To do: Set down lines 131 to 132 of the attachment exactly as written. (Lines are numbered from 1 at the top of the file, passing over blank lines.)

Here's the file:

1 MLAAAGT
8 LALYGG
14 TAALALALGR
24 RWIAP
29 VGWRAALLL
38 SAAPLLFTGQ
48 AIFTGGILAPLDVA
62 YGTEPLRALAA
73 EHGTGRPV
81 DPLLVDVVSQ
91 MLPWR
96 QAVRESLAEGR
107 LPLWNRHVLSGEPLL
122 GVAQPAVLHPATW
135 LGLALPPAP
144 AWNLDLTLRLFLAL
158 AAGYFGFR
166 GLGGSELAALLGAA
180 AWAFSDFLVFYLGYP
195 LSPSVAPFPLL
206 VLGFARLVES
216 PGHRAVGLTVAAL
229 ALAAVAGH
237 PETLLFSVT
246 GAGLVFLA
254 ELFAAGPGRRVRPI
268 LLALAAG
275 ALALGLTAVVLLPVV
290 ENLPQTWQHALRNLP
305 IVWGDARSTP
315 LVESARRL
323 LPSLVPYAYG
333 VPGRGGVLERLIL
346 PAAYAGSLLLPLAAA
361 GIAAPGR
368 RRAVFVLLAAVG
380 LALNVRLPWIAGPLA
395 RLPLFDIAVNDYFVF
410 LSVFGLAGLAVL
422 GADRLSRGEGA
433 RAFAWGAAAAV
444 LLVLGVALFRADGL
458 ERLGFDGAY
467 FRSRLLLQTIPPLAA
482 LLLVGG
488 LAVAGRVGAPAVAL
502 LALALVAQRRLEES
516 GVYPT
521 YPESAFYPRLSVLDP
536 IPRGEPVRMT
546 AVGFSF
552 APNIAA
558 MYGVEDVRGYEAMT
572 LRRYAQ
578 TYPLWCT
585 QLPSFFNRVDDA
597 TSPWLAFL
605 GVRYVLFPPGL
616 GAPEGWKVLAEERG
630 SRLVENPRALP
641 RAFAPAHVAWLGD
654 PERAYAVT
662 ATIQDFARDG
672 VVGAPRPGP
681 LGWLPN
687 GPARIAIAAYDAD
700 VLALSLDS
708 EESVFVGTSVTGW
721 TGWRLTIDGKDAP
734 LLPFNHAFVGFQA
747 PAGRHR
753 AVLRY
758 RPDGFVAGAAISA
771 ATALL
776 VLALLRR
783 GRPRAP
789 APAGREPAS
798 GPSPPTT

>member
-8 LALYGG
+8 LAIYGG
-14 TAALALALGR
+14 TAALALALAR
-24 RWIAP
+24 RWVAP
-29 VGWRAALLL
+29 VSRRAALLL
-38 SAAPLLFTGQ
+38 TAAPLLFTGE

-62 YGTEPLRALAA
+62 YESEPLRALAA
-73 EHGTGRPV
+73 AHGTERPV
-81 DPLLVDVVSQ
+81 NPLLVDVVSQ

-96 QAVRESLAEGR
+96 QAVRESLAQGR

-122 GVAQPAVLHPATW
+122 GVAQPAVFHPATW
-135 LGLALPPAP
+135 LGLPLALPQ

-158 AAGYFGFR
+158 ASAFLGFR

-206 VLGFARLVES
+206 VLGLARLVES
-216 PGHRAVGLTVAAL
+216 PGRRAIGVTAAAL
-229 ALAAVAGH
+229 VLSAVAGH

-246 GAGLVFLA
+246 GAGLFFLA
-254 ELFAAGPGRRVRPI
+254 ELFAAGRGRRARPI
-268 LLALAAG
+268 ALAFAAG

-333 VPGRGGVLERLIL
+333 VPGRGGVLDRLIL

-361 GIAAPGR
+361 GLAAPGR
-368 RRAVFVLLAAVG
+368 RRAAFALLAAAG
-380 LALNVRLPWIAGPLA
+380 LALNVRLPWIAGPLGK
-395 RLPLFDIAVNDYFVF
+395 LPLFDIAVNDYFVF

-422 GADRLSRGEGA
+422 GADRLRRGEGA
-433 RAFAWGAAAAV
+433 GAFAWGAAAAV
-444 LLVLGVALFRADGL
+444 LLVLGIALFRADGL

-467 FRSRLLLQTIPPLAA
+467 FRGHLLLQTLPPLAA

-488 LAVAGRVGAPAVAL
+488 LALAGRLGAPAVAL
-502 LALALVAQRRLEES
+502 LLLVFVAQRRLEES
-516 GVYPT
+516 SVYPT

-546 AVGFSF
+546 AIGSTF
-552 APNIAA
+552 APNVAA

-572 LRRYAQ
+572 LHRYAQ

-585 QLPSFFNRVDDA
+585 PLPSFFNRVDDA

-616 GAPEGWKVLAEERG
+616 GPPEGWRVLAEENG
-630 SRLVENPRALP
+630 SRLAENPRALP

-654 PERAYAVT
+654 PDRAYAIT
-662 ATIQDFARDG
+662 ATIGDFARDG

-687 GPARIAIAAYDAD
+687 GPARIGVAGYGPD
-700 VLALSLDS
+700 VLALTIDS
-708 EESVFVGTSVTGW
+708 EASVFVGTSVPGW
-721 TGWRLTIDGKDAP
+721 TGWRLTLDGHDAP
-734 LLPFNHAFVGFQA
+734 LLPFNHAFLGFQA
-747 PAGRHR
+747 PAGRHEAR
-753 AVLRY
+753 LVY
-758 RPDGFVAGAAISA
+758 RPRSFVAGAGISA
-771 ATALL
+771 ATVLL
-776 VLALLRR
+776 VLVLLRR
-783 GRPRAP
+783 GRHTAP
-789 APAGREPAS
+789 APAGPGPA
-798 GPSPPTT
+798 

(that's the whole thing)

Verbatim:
+444 LLVLGIALFRADGL

-467 FRSRLLLQTIPPLAA